In Igboland, the Ogene, a bell-like instrument resembling a gong, is frequently employed as the "master instrument" in a bell orchestra. It is an instrument of the struck idiophone class produced locally by skilled blacksmiths out of iron. The bell is hollow within and has a conical-like flattish shape. Ogene is available in a variety of sizes, including single, double (ogene mkpi abuo), and triple (ogene mkpi ato).
Despite being a traditional music, Ogene has made its way into the contemporary Afrobeats genre. Additionally, it is particularly helpful in helping dancers time their gestures and movements. The iron body vibrates when struck with a wooden striker, which produces the sound.
7. Ekwe (Slit-drum):
The Ekwe is an Igbo traditional musical instrument used by the Africans to create music at festive or celebrations. It is made from wood and it’s hollow. Igbo people play the Ekwe, a two-pitch log drum. Yellow or red hardwoods are the two types available. It is either played with a simple, straight wooden stick or a short beater with a rubber tip that resembles a huge balafon or an Alo (long gong-bell) mallet. Greater Ekwes are typically played with two sticks, whereas smaller ones are typically played with just one stick.
The Ube wood that is used to carve Yellow Ekwe log drums is also referred to as "white wood," but not because the drum's exterior is naturally yellow; rather, the drum's shell is painted with a yellow powder that has been diluted in water before being applied to the drum. The naturally red wood used to carve the Red Ekwe is referred to as "Orji" in Igbo. Because of its gorgeous vivid red colour and resistance to insect (termite/worm) damage, this wood is more expensive than the "white" wood used in the Yellow Ekwe.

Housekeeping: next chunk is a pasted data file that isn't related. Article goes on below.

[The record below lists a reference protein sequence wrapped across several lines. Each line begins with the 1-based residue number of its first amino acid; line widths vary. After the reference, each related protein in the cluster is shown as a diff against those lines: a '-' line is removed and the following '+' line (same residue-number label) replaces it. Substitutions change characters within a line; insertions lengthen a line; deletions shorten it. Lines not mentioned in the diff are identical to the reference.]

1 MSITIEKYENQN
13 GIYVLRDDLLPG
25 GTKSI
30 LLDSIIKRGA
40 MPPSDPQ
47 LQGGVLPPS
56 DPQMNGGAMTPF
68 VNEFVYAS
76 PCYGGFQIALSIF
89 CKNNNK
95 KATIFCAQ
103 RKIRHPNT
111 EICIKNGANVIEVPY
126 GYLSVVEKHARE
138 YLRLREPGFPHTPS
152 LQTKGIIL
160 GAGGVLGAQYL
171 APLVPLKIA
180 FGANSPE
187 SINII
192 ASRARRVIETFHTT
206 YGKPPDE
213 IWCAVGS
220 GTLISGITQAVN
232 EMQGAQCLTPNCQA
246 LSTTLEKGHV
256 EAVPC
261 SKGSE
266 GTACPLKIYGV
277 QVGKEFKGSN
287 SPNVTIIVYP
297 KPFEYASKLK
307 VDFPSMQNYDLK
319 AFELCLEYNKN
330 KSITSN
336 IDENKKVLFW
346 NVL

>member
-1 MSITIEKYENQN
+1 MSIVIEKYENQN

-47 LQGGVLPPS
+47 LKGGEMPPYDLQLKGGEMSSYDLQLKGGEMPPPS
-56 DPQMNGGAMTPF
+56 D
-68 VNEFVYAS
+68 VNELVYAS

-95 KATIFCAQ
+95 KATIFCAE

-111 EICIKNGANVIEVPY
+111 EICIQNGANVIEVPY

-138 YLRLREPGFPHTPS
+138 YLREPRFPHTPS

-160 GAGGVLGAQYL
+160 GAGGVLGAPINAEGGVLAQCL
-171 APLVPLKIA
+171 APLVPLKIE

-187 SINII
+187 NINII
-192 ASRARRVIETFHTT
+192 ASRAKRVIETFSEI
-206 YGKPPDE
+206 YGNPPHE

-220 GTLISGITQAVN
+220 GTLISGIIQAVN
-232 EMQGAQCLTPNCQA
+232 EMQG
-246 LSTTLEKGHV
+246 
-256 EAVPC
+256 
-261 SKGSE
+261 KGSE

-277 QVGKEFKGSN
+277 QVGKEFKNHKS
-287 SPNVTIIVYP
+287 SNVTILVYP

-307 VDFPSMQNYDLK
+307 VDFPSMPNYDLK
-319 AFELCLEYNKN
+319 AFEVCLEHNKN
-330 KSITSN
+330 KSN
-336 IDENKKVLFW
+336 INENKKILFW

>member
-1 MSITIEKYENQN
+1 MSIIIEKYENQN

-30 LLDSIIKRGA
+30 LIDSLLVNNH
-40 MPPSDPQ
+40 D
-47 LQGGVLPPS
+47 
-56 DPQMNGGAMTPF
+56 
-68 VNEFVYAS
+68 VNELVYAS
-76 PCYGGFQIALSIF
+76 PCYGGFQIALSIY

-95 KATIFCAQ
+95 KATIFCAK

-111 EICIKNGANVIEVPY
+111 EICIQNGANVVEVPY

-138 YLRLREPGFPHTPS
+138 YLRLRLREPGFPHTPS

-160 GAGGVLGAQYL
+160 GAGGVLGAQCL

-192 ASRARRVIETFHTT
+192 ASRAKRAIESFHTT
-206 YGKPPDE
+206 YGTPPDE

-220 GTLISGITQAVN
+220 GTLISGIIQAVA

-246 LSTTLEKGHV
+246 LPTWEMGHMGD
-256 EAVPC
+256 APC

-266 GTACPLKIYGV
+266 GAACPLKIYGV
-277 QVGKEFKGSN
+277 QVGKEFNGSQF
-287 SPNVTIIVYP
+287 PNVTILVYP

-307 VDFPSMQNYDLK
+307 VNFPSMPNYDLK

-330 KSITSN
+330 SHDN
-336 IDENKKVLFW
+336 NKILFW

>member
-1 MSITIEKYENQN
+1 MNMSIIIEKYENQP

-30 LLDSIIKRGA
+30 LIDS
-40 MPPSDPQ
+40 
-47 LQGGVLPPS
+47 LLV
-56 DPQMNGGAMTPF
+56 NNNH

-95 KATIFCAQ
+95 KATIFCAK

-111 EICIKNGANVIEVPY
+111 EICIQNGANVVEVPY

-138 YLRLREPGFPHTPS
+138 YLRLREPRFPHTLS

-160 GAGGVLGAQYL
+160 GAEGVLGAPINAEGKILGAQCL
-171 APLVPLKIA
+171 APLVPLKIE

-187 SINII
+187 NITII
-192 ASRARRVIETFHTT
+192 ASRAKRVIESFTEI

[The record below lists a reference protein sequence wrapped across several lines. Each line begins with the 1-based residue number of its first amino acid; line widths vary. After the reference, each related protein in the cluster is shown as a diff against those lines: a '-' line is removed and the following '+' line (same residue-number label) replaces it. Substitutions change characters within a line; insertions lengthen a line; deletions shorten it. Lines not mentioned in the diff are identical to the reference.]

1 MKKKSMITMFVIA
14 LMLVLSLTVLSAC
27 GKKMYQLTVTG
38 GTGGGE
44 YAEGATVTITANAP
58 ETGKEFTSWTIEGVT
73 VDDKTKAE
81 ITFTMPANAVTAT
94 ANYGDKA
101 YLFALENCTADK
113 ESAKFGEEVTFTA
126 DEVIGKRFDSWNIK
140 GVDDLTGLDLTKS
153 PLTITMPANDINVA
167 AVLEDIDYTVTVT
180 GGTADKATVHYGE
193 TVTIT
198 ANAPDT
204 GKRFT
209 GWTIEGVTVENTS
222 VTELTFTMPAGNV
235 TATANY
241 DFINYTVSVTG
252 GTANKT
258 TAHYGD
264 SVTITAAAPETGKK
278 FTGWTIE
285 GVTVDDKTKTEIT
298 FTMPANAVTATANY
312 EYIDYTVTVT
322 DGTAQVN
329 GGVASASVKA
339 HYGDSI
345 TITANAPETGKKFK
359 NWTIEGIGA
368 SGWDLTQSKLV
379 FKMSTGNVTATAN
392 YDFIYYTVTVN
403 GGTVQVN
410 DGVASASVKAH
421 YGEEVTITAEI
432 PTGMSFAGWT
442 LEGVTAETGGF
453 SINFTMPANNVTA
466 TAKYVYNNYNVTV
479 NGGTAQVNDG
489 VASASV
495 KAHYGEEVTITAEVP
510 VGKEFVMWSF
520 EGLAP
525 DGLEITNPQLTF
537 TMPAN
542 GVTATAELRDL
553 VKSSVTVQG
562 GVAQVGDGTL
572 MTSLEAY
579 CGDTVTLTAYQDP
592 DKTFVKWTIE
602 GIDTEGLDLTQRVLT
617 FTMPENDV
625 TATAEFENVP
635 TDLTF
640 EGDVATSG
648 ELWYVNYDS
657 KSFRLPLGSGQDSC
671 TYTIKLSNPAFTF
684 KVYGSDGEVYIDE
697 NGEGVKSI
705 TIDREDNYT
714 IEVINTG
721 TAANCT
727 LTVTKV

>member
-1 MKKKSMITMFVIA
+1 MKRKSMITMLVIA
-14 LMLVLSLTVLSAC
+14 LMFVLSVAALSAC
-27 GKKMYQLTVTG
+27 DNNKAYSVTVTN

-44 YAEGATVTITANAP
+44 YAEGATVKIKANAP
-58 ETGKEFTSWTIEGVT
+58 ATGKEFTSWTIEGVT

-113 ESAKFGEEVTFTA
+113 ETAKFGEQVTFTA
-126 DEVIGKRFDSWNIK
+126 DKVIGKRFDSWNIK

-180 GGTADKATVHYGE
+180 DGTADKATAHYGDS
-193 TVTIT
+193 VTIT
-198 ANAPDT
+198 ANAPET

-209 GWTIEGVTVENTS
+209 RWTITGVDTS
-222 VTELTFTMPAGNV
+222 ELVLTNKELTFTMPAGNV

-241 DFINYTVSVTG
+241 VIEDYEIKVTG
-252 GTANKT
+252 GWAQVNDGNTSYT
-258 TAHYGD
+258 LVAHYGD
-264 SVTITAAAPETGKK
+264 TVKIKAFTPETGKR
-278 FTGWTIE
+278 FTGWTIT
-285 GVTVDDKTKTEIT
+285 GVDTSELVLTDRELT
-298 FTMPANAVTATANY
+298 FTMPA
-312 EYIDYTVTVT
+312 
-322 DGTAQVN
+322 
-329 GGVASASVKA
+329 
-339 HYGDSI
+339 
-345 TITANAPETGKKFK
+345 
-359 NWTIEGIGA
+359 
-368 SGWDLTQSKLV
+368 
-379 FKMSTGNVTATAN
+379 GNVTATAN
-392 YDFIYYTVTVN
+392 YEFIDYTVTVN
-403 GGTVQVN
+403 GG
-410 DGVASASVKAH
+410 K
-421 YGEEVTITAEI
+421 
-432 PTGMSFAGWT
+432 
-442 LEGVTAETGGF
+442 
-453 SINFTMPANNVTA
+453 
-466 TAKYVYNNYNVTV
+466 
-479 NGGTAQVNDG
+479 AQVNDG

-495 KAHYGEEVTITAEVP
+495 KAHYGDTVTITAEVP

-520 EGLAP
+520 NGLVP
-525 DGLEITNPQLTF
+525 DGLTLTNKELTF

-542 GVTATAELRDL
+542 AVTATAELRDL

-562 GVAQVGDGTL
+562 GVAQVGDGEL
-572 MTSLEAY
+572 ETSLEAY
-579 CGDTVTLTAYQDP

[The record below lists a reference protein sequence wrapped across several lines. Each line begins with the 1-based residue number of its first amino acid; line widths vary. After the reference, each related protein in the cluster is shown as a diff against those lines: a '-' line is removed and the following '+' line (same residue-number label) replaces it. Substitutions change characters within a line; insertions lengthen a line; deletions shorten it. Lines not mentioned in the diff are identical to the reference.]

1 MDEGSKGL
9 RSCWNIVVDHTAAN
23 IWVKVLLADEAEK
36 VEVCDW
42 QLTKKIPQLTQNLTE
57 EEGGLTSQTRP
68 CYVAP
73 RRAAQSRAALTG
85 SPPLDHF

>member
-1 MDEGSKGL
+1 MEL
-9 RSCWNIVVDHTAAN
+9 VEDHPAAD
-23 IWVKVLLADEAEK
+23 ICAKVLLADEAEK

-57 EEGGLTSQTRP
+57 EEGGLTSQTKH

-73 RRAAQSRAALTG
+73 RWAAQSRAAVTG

8. Ichaka (Calabash Rattle):
Ichaka is one of the most basic Igbo musical instruments, but its sound can still take you by surprise. It makes a rattling sound when you shake or tap the Ichaka. It frequently serves as a complement to other musical instruments. Typically, two varieties of ichaka are produced. Ichaka and Ube of the calabash.
9. Opi (Horn):
The Opi is constructed from elephant tusk or animal horn. It has a hole at the edge where air may be pushed through to create sound. The horn signals the entrance or exit of the Igwe, the Oba, or a large masquerade.
Nyo is a percussion instrument consisting of a closed basket with a flat bottom filled with seeds or other small particles. The round bottom is traditionally cut from a dried gourd. Nyo is an indirectly struck idiophone. In Igbo Land the Nyo is played alongside other musical instruments.
Ikoro, The most cherished and esteemed musical instrument in Igbo Land. Everything comes to a complete stop when the Ikoro calls. The Ikoro is a sizable slit drum that is used in Igbo land for communication. Ikoro brings a sense of urgency to Igbo land and cannot be defeated by anyone. It is crucial that everyone congregates in the village square whenever the Ikoro sound is heard. People in the area instantly assume that one of the following has occurred: the land has been defiled, war has broken out, a calamity has befallen the community, etc. Everyone must congregate in the village square to hear the most recent news whenever the Ikoro call is heard. The size is the only distinction between Ikoro and Ekwe. Ekwe is portable and compact in comparison to Ikoro, which cannot be carried by one person and is never moved from one area to another. Ikoro is kept in a set location, typically in the village square.